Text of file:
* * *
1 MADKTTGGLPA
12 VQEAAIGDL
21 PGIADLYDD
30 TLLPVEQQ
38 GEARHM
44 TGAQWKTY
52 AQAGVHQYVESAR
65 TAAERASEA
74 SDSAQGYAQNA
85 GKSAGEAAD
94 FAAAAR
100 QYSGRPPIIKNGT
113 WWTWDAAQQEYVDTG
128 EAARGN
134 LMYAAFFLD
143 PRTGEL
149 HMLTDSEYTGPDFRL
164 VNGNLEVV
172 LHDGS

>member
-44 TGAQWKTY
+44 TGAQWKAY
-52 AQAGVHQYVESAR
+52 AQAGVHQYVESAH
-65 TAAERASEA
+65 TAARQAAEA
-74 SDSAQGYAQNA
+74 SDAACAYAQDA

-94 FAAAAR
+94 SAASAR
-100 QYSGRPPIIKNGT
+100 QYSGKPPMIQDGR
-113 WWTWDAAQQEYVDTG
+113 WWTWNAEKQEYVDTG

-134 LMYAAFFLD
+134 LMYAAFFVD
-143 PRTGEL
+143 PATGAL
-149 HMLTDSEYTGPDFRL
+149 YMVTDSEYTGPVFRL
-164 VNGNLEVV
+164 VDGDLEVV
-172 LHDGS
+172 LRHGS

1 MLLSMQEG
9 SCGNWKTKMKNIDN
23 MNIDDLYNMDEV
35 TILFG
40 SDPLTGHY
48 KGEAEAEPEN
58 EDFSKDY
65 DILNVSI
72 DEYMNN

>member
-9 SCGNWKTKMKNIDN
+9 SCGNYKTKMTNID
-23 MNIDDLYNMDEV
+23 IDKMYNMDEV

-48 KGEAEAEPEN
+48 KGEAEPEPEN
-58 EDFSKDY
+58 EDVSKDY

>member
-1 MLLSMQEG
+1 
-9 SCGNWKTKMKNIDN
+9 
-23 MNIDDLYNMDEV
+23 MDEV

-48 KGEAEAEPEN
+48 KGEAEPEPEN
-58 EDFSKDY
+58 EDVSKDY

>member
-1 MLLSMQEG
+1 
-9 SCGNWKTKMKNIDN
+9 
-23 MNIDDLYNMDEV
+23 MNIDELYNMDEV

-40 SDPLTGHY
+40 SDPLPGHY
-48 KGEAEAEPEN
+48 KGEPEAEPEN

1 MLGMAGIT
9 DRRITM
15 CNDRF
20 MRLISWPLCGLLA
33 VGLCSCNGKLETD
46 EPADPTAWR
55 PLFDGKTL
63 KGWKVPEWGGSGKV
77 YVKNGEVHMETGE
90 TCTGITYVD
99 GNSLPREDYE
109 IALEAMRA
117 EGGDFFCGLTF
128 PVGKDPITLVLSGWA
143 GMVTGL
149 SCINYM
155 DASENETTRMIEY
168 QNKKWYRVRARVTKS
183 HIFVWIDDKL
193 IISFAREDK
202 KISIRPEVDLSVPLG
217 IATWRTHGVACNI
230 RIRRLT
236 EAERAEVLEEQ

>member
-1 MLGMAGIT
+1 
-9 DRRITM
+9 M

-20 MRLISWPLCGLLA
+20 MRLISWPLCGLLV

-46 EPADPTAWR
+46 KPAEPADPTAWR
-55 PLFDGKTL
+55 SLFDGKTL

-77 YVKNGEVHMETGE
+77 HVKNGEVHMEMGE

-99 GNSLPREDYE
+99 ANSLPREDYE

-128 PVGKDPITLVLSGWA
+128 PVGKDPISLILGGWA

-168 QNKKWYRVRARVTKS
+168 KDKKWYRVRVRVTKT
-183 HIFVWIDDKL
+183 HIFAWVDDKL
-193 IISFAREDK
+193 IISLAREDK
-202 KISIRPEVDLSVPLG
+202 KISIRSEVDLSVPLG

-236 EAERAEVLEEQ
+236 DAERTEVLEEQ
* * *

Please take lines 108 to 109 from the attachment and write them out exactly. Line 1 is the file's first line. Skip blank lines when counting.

236 EAERAEVLEEQ

>member